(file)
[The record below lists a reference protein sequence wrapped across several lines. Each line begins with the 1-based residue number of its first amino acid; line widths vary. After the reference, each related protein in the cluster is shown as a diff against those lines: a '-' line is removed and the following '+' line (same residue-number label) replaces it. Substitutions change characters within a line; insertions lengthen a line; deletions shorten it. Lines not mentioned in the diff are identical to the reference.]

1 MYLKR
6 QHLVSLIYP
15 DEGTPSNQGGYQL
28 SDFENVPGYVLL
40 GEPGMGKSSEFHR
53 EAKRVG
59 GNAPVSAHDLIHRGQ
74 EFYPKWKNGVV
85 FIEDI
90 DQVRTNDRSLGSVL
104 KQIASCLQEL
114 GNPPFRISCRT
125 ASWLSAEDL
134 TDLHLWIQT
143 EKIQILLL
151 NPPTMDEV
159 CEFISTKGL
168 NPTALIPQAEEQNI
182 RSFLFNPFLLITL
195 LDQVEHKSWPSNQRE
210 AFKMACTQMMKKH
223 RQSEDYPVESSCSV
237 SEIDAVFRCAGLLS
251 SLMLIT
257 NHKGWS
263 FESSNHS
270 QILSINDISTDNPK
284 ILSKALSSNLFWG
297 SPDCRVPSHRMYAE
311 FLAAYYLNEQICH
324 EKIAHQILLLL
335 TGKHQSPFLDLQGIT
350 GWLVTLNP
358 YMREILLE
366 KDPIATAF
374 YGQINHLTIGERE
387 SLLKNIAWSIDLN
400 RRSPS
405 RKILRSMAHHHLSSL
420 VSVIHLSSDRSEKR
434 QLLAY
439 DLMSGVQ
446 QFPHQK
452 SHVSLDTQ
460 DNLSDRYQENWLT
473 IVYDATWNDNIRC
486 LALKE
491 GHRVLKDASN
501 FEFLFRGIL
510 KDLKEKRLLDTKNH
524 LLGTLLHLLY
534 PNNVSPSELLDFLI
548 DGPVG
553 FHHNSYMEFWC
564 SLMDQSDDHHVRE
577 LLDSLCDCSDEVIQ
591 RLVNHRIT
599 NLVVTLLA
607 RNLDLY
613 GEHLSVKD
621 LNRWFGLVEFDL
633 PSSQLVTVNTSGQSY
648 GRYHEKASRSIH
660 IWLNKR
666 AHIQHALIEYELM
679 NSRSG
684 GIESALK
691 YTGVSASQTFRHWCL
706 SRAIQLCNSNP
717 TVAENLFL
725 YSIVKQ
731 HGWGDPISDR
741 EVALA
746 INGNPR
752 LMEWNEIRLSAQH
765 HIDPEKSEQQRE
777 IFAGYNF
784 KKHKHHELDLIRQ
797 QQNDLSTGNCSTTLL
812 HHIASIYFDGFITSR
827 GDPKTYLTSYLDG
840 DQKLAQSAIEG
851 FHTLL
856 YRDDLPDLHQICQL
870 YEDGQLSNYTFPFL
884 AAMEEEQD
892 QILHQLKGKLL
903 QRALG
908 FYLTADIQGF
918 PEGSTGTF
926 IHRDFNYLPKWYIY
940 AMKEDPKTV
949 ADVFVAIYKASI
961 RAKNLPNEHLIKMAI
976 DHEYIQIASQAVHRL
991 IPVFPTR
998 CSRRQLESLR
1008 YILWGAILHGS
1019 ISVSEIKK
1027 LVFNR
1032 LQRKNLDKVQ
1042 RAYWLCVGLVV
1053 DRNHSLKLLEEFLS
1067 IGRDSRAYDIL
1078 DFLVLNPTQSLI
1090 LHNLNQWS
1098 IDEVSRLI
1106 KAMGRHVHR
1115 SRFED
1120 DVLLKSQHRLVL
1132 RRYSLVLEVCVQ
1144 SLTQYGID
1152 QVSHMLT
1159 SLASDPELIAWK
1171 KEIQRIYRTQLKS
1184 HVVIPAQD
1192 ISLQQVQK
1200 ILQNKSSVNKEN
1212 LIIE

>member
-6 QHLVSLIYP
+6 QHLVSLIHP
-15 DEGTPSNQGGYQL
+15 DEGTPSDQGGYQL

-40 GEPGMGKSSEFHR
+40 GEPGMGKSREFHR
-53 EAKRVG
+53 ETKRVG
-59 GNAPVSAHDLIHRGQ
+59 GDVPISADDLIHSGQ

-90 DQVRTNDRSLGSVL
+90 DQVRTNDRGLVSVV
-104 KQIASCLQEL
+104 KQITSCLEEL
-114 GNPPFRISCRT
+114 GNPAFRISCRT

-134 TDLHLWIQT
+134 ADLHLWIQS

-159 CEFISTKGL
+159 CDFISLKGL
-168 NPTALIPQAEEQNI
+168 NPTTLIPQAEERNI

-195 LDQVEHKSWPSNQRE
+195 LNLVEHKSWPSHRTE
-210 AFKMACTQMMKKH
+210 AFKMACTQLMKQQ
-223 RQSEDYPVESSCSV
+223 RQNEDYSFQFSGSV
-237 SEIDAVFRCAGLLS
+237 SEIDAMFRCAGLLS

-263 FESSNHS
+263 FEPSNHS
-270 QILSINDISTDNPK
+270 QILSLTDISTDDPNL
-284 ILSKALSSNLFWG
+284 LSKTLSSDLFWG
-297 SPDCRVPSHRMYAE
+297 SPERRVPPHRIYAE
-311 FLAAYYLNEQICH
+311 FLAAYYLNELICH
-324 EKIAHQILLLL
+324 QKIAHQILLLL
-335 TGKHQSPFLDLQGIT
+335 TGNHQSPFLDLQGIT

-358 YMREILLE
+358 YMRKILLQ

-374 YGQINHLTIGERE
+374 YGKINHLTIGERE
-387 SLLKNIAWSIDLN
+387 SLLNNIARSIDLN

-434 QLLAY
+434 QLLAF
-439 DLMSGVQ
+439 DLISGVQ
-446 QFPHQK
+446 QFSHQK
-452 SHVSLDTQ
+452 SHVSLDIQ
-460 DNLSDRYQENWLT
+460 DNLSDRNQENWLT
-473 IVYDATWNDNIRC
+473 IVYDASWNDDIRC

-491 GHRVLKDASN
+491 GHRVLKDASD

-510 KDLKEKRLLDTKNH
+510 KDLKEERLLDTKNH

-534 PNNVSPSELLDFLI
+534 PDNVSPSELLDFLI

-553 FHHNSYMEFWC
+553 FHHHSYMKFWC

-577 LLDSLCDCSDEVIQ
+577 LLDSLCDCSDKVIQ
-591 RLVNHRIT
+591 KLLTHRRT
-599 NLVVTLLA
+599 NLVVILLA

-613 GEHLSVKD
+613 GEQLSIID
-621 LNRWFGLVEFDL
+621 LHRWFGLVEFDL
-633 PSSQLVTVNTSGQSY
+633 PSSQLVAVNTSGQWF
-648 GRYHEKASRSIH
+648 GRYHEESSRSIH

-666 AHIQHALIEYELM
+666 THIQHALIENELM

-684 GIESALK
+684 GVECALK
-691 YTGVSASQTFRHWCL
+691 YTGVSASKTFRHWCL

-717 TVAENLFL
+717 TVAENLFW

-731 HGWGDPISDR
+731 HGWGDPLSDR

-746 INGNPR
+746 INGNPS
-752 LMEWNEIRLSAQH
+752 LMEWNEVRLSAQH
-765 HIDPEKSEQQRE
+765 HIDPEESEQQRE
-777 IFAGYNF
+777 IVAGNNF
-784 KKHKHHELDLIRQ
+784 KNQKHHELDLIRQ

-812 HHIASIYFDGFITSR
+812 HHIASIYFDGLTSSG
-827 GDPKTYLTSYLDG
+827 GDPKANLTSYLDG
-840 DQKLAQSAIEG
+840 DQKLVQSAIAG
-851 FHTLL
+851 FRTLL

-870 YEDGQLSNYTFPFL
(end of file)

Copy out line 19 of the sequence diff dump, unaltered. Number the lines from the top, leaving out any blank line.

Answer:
168 NPTALIPQAEEQNI